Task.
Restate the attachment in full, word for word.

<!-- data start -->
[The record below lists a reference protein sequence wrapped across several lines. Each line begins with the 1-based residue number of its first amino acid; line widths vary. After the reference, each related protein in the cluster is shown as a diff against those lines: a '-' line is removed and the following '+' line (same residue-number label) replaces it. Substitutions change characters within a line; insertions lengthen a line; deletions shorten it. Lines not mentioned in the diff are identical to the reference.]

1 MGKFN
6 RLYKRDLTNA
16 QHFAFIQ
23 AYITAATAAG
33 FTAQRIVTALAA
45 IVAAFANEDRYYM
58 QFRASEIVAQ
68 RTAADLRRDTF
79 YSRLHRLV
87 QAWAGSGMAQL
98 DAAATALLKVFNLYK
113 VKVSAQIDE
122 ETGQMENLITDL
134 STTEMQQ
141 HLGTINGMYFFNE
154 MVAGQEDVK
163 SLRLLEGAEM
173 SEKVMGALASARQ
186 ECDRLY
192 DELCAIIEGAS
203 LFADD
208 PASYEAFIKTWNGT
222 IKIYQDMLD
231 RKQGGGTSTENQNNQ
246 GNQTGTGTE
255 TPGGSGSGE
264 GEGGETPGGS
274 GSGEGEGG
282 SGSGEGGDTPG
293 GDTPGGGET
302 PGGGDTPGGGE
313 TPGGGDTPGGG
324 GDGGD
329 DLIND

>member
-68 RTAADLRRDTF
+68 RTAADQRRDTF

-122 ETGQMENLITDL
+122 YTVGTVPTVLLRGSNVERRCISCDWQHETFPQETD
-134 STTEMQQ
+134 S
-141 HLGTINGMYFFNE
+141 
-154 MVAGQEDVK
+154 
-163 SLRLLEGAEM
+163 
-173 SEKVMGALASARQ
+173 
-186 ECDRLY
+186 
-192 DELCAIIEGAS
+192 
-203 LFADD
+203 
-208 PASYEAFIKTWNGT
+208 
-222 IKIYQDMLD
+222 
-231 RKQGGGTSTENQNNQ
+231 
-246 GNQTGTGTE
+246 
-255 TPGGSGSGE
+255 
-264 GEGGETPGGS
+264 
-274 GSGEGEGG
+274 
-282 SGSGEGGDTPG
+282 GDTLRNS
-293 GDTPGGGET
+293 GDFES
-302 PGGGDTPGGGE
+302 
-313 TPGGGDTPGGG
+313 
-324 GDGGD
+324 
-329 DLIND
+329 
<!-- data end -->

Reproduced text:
[The record below lists a reference protein sequence wrapped across several lines. Each line begins with the 1-based residue number of its first amino acid; line widths vary. After the reference, each related protein in the cluster is shown as a diff against those lines: a '-' line is removed and the following '+' line (same residue-number label) replaces it. Substitutions change characters within a line; insertions lengthen a line; deletions shorten it. Lines not mentioned in the diff are identical to the reference.]

1 MGKFN
6 RLYKRDLTNA
16 QHFAFIQ
23 AYITAATAAG
33 FTAQRIVTALAA
45 IVAAFANEDRYYM
58 QFRASEIVAQ
68 RTAADLRRDTF
79 YSRLHRLV
87 QAWAGSGMAQL
98 DAAATALLKVFNLYK
113 VKVSAQIDE
122 ETGQMENLITDL
134 STTEMQQ
141 HLGTINGMYFFNE
154 MVAGQEDVK
163 SLRLLEGAEM
173 SEKVMGALASARQ
186 ECDRLY
192 DELCAIIEGAS
203 LFADD
208 PASYEAFIKTWNGT
222 IKIYQDMLD
231 RKQGGGTSTENQNNQ
246 GNQTGTGTE
255 TPGGSGSGE
264 GEGGETPGGS
274 GSGEGEGG
282 SGSGEGGDTPG
293 GDTPGGGET
302 PGGGDTPGGGE
313 TPGGGDTPGGG
324 GDGGD
329 DLIND

>member
-68 RTAADLRRDTF
+68 RTAADQRRDTF

-122 ETGQMENLITDL
+122 YTVGTVPTVLLRGSNVERRCISCDWQHETFPQETD
-134 STTEMQQ
+134 S
-141 HLGTINGMYFFNE
+141 
-154 MVAGQEDVK
+154 
-163 SLRLLEGAEM
+163 
-173 SEKVMGALASARQ
+173 
-186 ECDRLY
+186 
-192 DELCAIIEGAS
+192 
-203 LFADD
+203 
-208 PASYEAFIKTWNGT
+208 
-222 IKIYQDMLD
+222 
-231 RKQGGGTSTENQNNQ
+231 
-246 GNQTGTGTE
+246 
-255 TPGGSGSGE
+255 
-264 GEGGETPGGS
+264 
-274 GSGEGEGG
+274 
-282 SGSGEGGDTPG
+282 GDTLRNS
-293 GDTPGGGET
+293 GDFES
-302 PGGGDTPGGGE
+302 
-313 TPGGGDTPGGG
+313 
-324 GDGGD
+324 
-329 DLIND
+329 